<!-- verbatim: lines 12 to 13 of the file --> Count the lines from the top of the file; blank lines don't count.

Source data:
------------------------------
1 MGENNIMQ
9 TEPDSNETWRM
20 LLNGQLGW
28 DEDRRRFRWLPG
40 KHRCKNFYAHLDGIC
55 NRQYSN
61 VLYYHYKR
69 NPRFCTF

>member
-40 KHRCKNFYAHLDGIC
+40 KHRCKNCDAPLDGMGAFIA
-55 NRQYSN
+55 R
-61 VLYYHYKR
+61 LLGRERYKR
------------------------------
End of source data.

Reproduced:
-55 NRQYSN
+55 R